In recent years, the horticultural aspects of the walled garden and the conservatories has really become excellent, with displays and change-outs great fun to see, however gaudy and Victorian-inspired they might be (this year has been that, certainly!)

This year's late summer walled garden displays
The Italian Garden looks wonderful this year -- there must be a new gardener in charge, as it's always been pretty ho-hum before.

In late summer, it's full of all sorts of interesting aquatics, and wonderful lotus fruits in the side pools.

Italian Garden (at Biltmore)
Lotus fruits and fading leaves

Friday, August 28, 2015

A glut of green beans

My message in vegetable gardening programs is to plant what you like to eat, just enough for what you want to eat and preserve (whether freezing, canning, etc.) and not anything more.

Small vegetable gardening spaces have kept me honest in this regard; even when I had more space, various critters and soil pests combined to make things manageable.

But this year, for some reason, my pole beans on trellises have been pest-free, and have kept producing for weeks and weeks... how many green beans can the two of us eat?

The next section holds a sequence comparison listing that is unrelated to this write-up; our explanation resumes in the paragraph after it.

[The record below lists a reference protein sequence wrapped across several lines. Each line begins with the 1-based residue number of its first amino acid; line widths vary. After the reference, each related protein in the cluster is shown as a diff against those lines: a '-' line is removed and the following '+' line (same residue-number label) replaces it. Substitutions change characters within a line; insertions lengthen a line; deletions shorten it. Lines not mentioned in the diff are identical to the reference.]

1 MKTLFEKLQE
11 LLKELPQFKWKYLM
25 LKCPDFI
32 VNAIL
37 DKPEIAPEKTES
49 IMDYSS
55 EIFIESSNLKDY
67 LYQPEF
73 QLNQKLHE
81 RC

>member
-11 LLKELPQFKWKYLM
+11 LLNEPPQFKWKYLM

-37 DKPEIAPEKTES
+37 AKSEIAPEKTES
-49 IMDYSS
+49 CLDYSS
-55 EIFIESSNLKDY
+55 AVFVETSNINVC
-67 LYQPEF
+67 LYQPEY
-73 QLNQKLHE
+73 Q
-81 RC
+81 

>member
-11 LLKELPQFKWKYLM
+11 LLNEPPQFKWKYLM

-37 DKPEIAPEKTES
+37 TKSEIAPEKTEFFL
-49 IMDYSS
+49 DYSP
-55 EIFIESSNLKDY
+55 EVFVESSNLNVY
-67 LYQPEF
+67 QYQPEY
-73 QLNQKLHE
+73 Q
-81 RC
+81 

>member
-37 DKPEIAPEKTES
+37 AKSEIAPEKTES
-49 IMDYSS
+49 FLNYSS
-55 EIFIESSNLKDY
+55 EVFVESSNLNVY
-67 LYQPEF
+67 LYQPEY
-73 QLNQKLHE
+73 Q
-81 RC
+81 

I've frozen them plain, cooked them with garlic and onions, frozen those, too, made a delicious green bean, mint, and peanut salad (thanks to Yotam Ottolenghi's wonderful recipe), cooked more beans with mushrooms (and frozen those), etc. etc.  Needless to say, eating out this evening, neither of us picked green beens as our side!

And the beans that I've grown are quite delicious (Romano, Emerite, Kentucky Wonder, and a couple of others), so I'm thankful for the abundance, really, as I cooked up yet another batch this evening, after dinner out....
Green beans in late July...hmm, they still look like that, even after the squash succumbed to powdery mildew!

Thursday, August 27, 2015

Yet another pocket meadow view

I just keep enjoying the view out the front door.  With a smaller garden, I do see this view all the time, but it keeps the late afternoon light, it was lovely.

The Vernonia, Eupatorium, Sedum, Phlox, etc. just keep flowering.  We're having a cool late August, so maybe flowering is extended.  I'm not complaining! The flower visitors are totally happy.